Whitney Crawford

I pop the lid off a tin of sardines for lunch and spill fish-gray water all down the front of my dress. For the rest of the day, everyone pretends not to notice the reek. I suppose I should be grateful, but I can’t seem to come down from the irritation of it all—irritation at my own klutziness, at the too-tight cinch of my waistline, at the office thermostat that makes the whole place a tundra even in the dead of July. I am a blasted walking seafood market in the middle of a blasted tundra in the middle of a blasted heatwave. 

At just a little after three, I am already beginning to nurse my tender hope that the worst is over and that the day is drawing to a close. I fantasize about what I will have for dinner. My eyes wander to the clock at the corner of my screen every other minute. My to-do list finally seems to be dwindling, and I can see that my supervisor is no longer online to assign me another nightmare task. 

Then Elliot from finance’s service cat comes nosing around the corner of my cubicle to investigate my fishiness. I wonder if I am hallucinating it at first; you would too if you saw a little gray cat wearing a bright red vest slinking up to you on fifth-floor marketing. (Who ever heard of a service cat anyway?) 

I hear Elliot’s disembodied voice calling for him from behind the fabric partition.

“Bruce? Bruce, where did you go, bud? You aren’t bothering Jessica, are you?” I try hurriedly to shoo him away, but it’s too late. Elliot rounds the corner in time to see Bruce’s whiskered face shoved between the folds of my skirt, snuffing up my fish stains. He breathes me in desperately as he’ll never get enough of it, like a hound dog riled by the scent of prey. 

Elliot grinds to a halt. He must be stunned into silence by the sordid sight of us, but I cannot tell for sure because I am too mortified to look at him directly. I glare instead at his unrelenting Russian Blue. “Et tu, Brute?” I murmur. 

Bruce meows faintly. 

“His name is Bruce, actually,” Elliot supplies. 

“I know.” 

“He seems to like you.” 


If Elliot picks up on my vexation, he doesn’t seem put off by it. He saunters closer in and hops up onto the edge of my desk so that he’s facing me, legs kicking off the side like a little girl’s. I don’t know how he can stand it—the smell, I mean. Or my equally acrid mood.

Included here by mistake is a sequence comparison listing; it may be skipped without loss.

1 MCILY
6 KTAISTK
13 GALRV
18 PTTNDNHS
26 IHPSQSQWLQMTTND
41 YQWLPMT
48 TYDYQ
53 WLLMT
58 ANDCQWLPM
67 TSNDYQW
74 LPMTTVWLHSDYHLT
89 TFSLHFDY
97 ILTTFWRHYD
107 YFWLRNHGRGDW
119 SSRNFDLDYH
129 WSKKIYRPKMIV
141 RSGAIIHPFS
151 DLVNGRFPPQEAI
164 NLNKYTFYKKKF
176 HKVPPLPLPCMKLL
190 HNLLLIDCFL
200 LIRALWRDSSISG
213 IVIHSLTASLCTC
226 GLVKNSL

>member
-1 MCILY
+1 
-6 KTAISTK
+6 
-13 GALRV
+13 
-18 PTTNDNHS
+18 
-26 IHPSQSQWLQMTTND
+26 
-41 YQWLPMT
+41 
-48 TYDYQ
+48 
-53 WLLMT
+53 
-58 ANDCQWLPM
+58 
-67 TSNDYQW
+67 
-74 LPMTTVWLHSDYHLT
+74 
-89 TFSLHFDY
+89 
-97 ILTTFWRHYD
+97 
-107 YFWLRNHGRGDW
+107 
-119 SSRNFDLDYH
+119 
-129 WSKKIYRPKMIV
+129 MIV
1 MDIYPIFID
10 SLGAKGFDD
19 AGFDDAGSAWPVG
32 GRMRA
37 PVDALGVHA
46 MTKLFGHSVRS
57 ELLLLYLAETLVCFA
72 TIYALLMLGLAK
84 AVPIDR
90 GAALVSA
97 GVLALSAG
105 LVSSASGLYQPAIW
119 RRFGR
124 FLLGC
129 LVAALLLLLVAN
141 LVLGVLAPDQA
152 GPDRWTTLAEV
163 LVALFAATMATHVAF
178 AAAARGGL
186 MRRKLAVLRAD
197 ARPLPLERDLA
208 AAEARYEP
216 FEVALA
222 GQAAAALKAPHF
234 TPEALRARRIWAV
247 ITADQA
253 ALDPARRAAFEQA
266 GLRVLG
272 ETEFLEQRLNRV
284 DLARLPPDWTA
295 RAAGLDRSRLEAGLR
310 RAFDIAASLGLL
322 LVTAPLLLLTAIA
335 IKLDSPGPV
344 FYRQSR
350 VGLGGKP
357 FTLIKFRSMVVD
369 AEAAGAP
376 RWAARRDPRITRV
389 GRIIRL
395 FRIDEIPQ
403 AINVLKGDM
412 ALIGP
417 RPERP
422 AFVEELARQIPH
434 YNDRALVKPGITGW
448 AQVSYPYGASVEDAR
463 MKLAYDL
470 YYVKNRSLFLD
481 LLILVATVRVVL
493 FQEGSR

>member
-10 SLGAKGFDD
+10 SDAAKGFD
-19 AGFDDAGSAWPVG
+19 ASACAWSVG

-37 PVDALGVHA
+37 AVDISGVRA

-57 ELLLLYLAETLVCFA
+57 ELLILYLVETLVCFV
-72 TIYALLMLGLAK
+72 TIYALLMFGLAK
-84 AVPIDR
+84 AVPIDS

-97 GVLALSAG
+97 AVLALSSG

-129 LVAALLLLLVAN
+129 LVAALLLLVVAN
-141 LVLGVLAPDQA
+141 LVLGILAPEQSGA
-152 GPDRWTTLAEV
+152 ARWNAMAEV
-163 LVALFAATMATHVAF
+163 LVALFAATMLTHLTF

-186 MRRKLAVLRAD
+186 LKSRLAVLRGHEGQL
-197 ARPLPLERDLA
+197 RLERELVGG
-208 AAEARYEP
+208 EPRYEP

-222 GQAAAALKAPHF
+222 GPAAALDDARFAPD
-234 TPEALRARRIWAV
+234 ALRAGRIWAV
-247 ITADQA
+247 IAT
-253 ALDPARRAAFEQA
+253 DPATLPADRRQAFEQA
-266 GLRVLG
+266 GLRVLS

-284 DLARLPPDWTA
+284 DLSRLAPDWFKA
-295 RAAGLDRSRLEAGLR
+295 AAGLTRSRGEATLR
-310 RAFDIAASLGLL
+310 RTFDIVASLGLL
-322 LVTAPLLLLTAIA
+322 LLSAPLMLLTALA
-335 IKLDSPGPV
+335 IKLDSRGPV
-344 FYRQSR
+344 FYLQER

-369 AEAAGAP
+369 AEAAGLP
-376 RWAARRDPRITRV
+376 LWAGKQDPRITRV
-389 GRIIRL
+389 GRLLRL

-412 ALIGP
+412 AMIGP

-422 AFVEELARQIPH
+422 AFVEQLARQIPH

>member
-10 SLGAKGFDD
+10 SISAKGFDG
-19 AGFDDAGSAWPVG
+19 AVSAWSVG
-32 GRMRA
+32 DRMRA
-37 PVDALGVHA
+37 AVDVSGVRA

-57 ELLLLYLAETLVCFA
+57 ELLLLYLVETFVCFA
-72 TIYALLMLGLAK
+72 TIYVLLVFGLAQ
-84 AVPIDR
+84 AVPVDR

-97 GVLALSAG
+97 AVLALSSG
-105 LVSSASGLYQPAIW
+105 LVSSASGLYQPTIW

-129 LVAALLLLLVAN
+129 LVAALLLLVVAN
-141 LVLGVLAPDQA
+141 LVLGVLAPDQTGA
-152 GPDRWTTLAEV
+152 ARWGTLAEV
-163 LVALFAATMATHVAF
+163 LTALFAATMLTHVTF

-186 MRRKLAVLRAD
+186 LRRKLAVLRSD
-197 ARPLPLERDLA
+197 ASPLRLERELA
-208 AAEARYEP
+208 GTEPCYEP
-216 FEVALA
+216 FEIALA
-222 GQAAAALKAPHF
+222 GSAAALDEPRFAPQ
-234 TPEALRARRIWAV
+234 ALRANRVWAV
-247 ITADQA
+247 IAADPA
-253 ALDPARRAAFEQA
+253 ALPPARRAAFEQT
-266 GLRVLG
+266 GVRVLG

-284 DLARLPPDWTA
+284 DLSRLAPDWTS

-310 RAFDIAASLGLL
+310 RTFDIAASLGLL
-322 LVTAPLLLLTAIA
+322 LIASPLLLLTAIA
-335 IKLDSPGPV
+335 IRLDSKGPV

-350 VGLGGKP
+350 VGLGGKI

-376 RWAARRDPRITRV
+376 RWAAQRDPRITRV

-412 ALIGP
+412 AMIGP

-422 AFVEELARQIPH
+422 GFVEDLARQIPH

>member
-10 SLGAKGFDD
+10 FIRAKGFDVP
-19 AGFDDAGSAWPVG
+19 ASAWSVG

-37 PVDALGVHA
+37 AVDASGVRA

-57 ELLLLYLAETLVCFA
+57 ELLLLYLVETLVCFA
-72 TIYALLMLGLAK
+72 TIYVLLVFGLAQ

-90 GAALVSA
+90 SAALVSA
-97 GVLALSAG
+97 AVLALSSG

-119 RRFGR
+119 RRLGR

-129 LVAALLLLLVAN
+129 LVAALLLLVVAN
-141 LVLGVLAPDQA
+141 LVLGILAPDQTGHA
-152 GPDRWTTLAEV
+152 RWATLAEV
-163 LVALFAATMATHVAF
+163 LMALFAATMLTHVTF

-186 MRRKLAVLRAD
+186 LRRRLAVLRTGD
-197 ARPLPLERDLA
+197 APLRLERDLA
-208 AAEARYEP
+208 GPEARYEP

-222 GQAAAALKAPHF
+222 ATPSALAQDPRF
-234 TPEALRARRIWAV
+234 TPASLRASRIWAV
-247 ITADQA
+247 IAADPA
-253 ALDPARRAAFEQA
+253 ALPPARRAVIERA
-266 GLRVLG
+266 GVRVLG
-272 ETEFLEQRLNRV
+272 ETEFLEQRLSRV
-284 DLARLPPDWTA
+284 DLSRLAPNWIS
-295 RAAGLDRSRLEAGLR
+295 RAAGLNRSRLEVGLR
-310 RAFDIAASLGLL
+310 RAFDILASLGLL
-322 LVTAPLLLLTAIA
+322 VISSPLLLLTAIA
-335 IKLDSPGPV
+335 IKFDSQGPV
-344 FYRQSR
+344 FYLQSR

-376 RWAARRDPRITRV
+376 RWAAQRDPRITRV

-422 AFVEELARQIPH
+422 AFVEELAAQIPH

Bruce rears up on his haunches, lithe and weightless, and presses his paws against either of my shins. He starts kneading them gently. It’s a curious sensation but not entirely unwelcome: furry needlepoint mitts, divided only by the thin chartreuse veil of my sardine-stained skirts. Silken rubbing. Tender pinpricks. Not even skin deep. 

Elliot laughs. “I’ve never seen him act this way before. You must be a cat person.” I have never been called a cat person in all my life. I glance up at Elliot. He is leaning back on my desk now, crushing the neat stack of invoices behind him. He is in no hurry to leave.

I recoil a little, in spite of myself. It takes everything in me not to snap at him and tell him to take three giant steps back. 

“I guess so,” I manage. 

From this distance, I can see that his collar is rumpled, his tie loose, and his five o’clock shadow visibly patchy. By the looks of him, he doesn’t have a care in the world. I cannot bring myself to envy even that. 

“You know, Jess,” he muses, scooping up one of the grapefruits I keep next to my work and tossing it from one hand to the other. “I’ve been meaning to talk to you about something.” “Have you?” 

“Yeah. It’s just I’ve noticed how quiet you’ve been ever since… Well, ever since all that business came out about Doug. It’s like you’re always on guard around here.” I keep my gaze fixed on the grapefruit as he juggles it back and forth like a baseball. I keep thinking about how Trevor once told me he saw Elliot take a shit and then leave the bathroom without washing his hands. I’m not a clean freak or anything, but this is crossing a line. 

“I’m fine,” I assure him. “I’m not on guard.” 

“Well, I’m glad to hear that. Because he’s gone now. You have nothing to worry yourself over.” 


“Who do you reckon filed the report anyway?”